Journal of Food, Agriculture and Environment

Vol 2, Issue 3&4,2004
Online ISSN: 1459-0263
Print ISSN: 1459-0255

DGGE-fingerprinting of arable soils shows differences in microbial community structure of conventional and organic farming systems


Melanie Kuffner 1, Guadalupe Piñar 2, Karin Hace 1, Michael Handschur 1, Alexander G. Haslberger 2*

Recieved Date: 2004-04-11, Accepted Date: 2004-08-25


Microbial diversity and community structure in soil samples from conventional (CF) and organic farming sites (OF) were analysed using denaturing gradient gel electrophoresis (DGGE) and shotgun cloning. DNA extracted directly from soil was amplified with different primer combinations to allow DGGE fingerprinting of the total eubacterial community, as well as of Actinomycetes, ammonia-oxidizers, Acidobacteria and Archaea. Highly similar band patterns obtained from replicate samples indicated that the genetic structure of the soil microflora was spatially homogeneous. Complex eubacterial community profiles reflected a high level of diversity. Group specific DGGE analysis produced simpler band patterns and facilitated the detection of differences between soils. CF and OF samples showed differences in the community structure of Eubacteria, Actinomycetes, ammonia-oxidizers and Archaea. In particular the ammonia-oxidizers showed clear and simple DGGE profiles and were found to be promising marker organisms for the analysis of agricultural soils. Eubacterial 16S rDNA fragments of about 640 bp were used to create a clone library of each soil. A total of 28 different inserts selected by DGGE screening were sequenced. The obtained sequences were affiliated with Actinobacteria, Acidobacteria and Proteobacteria.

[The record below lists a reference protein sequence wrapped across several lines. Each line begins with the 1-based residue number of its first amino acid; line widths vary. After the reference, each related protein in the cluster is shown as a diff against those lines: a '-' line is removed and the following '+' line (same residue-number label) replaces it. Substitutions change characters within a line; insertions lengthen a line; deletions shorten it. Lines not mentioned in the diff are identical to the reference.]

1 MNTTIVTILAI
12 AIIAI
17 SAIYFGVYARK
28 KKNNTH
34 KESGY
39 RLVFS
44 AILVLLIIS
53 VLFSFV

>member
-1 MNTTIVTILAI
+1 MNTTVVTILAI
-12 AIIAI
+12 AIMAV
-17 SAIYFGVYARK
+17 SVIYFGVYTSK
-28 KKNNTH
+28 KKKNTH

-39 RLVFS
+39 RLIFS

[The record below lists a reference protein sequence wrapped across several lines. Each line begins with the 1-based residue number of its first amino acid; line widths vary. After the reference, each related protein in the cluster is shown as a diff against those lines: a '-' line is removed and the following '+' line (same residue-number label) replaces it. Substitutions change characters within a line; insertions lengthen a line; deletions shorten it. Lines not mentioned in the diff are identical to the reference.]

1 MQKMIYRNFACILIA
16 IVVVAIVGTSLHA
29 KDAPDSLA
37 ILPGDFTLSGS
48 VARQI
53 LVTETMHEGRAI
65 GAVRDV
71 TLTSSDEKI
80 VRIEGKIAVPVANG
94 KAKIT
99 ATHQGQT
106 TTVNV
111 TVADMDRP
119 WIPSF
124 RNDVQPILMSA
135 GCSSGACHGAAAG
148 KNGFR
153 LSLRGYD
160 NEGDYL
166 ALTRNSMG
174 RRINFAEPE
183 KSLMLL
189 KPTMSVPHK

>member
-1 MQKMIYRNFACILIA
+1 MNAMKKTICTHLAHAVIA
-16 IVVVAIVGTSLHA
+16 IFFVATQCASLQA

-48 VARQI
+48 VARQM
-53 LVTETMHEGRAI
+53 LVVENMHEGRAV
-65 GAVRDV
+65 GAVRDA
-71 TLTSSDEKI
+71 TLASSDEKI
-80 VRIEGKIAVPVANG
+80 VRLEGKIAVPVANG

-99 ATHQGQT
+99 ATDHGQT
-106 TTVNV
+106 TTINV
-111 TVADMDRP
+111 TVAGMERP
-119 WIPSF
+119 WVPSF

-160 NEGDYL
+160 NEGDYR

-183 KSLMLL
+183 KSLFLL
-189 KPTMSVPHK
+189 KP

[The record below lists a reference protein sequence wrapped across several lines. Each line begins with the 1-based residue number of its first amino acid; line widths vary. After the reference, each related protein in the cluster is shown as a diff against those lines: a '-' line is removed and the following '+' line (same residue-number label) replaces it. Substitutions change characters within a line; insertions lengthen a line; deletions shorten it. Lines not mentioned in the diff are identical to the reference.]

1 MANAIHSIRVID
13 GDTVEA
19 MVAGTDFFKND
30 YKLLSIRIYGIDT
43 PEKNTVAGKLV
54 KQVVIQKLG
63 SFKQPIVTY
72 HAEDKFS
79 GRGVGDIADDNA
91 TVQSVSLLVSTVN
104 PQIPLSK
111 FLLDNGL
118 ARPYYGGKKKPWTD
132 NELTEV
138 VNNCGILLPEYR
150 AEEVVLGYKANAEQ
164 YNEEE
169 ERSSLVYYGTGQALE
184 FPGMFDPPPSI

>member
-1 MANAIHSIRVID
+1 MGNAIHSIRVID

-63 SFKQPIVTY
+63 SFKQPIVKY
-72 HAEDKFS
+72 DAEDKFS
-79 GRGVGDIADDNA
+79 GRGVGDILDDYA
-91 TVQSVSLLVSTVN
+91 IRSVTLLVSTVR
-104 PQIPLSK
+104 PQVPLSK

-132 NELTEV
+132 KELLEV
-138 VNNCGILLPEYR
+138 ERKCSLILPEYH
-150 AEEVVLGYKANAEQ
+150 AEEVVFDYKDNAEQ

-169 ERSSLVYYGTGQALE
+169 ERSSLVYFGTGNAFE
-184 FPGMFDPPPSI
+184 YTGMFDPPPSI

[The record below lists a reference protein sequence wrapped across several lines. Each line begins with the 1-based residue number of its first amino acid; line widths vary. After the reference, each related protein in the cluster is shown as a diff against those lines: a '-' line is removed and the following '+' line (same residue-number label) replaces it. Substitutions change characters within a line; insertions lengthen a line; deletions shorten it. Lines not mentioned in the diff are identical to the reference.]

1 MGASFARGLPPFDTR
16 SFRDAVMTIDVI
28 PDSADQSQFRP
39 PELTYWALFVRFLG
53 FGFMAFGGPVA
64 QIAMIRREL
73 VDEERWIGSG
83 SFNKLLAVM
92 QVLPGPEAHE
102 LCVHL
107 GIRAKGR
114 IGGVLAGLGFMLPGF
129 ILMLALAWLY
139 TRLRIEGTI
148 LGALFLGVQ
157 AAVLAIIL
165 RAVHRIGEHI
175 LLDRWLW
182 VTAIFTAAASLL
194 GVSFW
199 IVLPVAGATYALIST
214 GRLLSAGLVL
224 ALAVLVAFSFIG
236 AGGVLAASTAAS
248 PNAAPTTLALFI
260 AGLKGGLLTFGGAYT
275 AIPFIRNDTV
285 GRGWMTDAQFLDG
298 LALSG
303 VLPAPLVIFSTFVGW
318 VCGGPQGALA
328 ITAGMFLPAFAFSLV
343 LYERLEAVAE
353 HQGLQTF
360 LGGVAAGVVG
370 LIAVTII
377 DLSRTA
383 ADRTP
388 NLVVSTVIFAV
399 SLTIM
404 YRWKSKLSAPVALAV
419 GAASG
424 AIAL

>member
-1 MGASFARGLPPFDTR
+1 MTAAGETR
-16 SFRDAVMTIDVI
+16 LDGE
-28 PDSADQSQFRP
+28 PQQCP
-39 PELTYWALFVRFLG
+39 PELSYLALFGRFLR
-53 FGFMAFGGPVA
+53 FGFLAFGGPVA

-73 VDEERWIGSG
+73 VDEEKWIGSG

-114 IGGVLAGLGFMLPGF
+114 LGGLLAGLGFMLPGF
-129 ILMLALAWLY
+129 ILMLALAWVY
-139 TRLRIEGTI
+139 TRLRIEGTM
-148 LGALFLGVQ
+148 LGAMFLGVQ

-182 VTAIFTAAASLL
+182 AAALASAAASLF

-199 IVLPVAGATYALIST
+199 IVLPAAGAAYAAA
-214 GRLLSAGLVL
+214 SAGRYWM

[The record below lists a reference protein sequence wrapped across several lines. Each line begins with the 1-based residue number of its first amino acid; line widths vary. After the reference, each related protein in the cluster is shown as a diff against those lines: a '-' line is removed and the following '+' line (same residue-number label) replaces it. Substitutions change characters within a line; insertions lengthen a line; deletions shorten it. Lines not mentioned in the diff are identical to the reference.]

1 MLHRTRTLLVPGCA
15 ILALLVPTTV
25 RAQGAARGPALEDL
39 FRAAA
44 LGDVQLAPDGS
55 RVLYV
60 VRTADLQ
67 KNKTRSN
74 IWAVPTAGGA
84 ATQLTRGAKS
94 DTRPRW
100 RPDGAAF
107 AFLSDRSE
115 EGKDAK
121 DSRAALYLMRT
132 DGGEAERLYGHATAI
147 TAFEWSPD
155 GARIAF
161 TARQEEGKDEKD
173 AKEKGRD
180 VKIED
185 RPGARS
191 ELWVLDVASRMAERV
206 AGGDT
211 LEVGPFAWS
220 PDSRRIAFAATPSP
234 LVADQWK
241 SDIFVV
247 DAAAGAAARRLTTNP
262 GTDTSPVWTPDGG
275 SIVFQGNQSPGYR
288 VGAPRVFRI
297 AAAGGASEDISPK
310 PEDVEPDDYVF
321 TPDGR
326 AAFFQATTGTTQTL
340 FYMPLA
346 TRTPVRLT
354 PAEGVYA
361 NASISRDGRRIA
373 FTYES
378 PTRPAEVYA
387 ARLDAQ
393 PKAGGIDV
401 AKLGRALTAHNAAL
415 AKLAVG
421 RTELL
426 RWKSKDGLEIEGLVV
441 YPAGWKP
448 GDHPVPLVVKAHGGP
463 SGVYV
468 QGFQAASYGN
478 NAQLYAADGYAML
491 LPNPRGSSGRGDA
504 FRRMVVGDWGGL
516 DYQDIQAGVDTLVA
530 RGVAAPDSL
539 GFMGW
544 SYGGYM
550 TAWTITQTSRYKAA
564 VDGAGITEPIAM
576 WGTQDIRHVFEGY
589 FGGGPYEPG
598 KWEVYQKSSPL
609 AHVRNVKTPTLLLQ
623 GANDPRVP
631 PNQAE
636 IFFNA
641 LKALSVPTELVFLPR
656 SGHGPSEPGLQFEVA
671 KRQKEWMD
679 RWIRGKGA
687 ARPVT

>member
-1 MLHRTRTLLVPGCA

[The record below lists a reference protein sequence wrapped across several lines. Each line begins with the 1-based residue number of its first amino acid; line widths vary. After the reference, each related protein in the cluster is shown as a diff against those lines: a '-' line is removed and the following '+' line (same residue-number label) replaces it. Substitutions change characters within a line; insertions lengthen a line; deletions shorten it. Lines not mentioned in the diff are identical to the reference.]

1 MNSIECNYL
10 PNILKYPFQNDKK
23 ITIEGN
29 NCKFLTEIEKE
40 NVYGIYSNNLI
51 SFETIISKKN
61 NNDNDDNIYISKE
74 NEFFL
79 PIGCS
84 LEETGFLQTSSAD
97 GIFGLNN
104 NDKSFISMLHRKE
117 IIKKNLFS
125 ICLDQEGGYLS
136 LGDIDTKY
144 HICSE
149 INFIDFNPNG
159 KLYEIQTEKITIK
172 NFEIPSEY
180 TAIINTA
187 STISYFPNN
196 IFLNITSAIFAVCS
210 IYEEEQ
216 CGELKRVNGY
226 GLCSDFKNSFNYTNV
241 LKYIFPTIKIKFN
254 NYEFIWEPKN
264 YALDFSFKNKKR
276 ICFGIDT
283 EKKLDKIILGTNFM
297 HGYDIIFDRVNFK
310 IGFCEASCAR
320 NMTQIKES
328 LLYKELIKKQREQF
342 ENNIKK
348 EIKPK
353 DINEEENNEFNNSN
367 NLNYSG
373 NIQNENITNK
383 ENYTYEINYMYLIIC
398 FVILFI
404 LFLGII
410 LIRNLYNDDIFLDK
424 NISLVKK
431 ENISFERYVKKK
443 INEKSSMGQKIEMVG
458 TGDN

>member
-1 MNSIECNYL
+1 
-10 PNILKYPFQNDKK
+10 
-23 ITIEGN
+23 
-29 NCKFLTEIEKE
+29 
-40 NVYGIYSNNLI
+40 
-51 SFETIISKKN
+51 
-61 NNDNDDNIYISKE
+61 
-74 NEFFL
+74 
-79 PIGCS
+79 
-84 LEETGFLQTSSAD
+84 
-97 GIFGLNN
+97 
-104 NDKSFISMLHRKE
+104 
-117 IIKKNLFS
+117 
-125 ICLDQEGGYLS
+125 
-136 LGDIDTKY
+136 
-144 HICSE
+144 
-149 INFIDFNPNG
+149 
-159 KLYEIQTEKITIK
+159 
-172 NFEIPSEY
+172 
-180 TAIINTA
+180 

Acidobacteria, Actinomycetes, ammonia-oxidizers, Archaea, DGGE, shotgun cloning, organic farming, soil

Journal: Journal of Food, Agriculture and Environment
Year: 2004
Volume: 2
Issue: 3&4
Category: Environment
Pages: 260-268

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